GROWING AND USING HERBS SUCCESSFULLY Author - B. Jacobs Most books on herbs just regurgitate the same material with glossier and glossier pictures which is why we like this one from America. All the usual stuff, well written and easy to follow - growing, propagation, harvesting, storing, but then there are good sections on growing herbs for profit, herb products and how to sell them. Useful book. £ 12.95 Click here to view full book details on eco-logic books website
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Complete Herbal Author - Culpeper This work was written in the 17th century Together with an alphabetical section on herbs, their provenance and properties, it includes "The English Physician and Family Dispensary", which provides an astrologo-physical discourse of the human virtues of the body. £ 5.99 Click here to view full book details on eco-logic books website
Parsley is native to Southern Europe, especially in the Mediterranean region. The ancient Greeks associated it with Achromous, the Herald of Death and as such covered their tombs with it. Perhaps because of this association they did not eat, although they did feed their horses with it.
It was not until the Romans came along that Parsley started to be cultivated as a garnish. It is now cultivated all over the world and is still mostly only used as a garnish.
In some countries, such as the UK, the curly leaf variety is the most popular. The reason for the preference may have its roots in the middle ages, as people were often reticent to consume the flat leaf variety because it resembled fools parsley (Aethusa Cynapium), a very poisonous weed.
It has been thought that only pregnant women or witches could grow Parsley and planting on Good Friday was the only way to ensure a good harvest.
There are three types of commonly used Parsley namely, flat leafed also known as French Parsley (Petroselinum Crispum French), normal Parsley (Petroselinum Crispum) and Hamburg Parsley (Petroselinum Crispum var. Tuberosum).
Some Flat leafed parsley - Click for bigger Image. (picture taken by Gennine Blanning)
Sow under glass before the first frosts, (late September/Early October in the UK). This is also the time to cut back well established plant and put under cloches/cold frames to ensure a winter supply. Parsley is not a big fan of being up rooted and transferred, in fact, superstition says that bad lick will befall upon your household it you do.(But that is superstition)
You can propagate Parsley in pots on the windowsill. (you can use transparent plastic bags over pots as a cheap propagator.) In a heated propagator the seeds should germinate within 4-6 weeks and if it is a bottom heated propagator 2-3 weeks. It is best to avoid seed trays as this will mean transplanting. When the air and soil temperature have risen in mid spring and the seedlings are big enough, then transplant out side. About 15cm or 6 inches apart should do the job.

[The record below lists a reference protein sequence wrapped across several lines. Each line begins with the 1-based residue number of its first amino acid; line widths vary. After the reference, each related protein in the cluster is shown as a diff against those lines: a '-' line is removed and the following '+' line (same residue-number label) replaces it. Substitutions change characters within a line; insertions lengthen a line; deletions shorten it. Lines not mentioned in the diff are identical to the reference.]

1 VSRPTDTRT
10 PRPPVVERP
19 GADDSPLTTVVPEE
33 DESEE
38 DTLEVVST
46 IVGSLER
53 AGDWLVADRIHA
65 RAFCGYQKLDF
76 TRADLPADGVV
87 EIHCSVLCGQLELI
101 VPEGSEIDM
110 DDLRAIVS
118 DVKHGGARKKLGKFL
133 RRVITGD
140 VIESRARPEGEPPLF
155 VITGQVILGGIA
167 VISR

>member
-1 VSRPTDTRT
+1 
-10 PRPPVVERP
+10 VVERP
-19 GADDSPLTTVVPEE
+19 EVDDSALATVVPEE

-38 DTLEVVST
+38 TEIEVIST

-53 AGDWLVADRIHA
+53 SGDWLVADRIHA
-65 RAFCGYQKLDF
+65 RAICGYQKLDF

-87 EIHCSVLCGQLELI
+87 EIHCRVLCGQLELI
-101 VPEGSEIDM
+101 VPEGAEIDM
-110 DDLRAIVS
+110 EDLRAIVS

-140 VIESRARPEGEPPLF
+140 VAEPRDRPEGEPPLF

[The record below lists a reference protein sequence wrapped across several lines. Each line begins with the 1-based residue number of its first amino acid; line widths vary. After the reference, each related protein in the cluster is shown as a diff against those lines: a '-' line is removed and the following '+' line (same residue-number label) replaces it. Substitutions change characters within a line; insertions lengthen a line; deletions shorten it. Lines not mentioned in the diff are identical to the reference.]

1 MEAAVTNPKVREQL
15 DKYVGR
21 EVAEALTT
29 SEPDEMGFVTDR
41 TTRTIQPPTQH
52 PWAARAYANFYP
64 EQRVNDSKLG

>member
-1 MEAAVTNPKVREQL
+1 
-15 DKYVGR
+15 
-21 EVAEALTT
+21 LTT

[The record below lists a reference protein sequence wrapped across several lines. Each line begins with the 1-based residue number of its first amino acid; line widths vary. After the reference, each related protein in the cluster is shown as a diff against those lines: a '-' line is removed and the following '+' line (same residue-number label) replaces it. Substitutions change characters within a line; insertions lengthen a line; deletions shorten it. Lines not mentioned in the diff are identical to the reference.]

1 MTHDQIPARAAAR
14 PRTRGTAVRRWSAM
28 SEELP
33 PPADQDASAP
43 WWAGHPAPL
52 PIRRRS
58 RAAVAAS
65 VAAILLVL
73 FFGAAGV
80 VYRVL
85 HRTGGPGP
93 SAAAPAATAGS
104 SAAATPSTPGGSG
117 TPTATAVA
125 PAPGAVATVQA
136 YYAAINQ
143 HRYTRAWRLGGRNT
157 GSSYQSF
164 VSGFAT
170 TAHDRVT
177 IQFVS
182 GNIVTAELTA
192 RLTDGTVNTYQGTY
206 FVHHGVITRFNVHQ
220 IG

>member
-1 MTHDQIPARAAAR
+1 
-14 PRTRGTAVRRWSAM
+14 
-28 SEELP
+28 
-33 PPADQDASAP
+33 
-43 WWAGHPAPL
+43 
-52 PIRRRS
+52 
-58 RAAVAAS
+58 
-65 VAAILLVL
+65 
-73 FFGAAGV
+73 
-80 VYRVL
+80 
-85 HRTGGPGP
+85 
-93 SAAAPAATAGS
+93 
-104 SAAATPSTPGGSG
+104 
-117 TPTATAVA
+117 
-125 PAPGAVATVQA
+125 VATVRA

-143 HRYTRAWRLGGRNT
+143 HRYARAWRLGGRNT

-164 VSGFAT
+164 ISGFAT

To sow outside, if you cannot grow under glass, sow in the early spring to about mid summer. Keep the seeds moist whilst they are germinating, and be patient as Parsley can take up to 8 weeks before germination.
If you want to cheat a bit then you can buy a small Parsley plant from a good garden centre. (ensure that it is a healthy plant.) Then plant it outside.
The ideal temperature for Parsley is between 5 to 26 degrees centigrade. With a soil pH of 4.9 and 8.3 (4.1-31). The plant prefers a rich, moist soil with good drainage. I have grown mine in soil full of clay and it has flourished.
Water well in hot weather.
I also grow Flat leafed parsley in pots in my kitchen window. You just have to make sure it is well watered and cut. I normally give it a bit of seaweed feed every two weeks as well. As long as it gets a good 6 hours of daylight you can grow it this way all year round.
Pests and Disease
For young plants watch out for slugs, I surrounded mine with egg shells this year and that seemed to do the job. You might also want to try a simple beer trap. Other than that parsley is generally pest resistant. There is an unfortunate disease that can effect parsley if you see first brown then white spots destroy all your parsley plant. Htis is a fungus and there is no cure.
Nutrition in Fresh Parsley (per 100 grams)
Water content 87.71g Calories 36 Kcal Protein 3g Fat 0.79g (none saturated) Carbohydrate 6.33g Fibre 3.3g Sugar 0.85g
As most of the flavour and nutrients are lost once parsley is cooked it is recommended that you do not add it until near the end. I enjoy adding it to mash potatoes. Just finely chop it and add it to the boiled spuds before mashing. Of you are not on a diet a bit of cream is an excellent substitute for the splash of milk.
Apparently it can be used to get rid of head lice. Simply infuse the parsley in hot water and allow to cool. Apply to the head after usual shampooing and wrap your head in a towel for 30 mins and allow to dry naturally.
Parsley is known to be a strong diuretic and as such can be used to treat urinary infections. (consult your Doctor First and do not use if pregnant).
It can also be used in poultices as an antiseptic dressing for wounds and insect bites.